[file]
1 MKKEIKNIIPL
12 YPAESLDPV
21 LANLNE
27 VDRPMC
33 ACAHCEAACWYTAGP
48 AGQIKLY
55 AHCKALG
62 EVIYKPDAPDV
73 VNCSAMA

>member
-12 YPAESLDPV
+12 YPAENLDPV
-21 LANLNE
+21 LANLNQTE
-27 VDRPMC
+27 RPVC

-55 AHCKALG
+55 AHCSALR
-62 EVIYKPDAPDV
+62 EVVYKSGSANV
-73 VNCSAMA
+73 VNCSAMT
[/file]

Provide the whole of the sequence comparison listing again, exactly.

1 MKKEIKNIIPL
12 YPAESLDPV
21 LANLNE
27 VDRPMC
33 ACAHCEAACWYTAGP
48 AGQIKLY
55 AHCKALG
62 EVIYKPDAPDV
73 VNCSAMA

>member
-12 YPAESLDPV
+12 YPAENLDPV
-21 LANLNE
+21 LANLNQTE
-27 VDRPMC
+27 RPVC

-55 AHCKALG
+55 AHCSALR
-62 EVIYKPDAPDV
+62 EVVYKSGSANV
-73 VNCSAMA
+73 VNCSAMT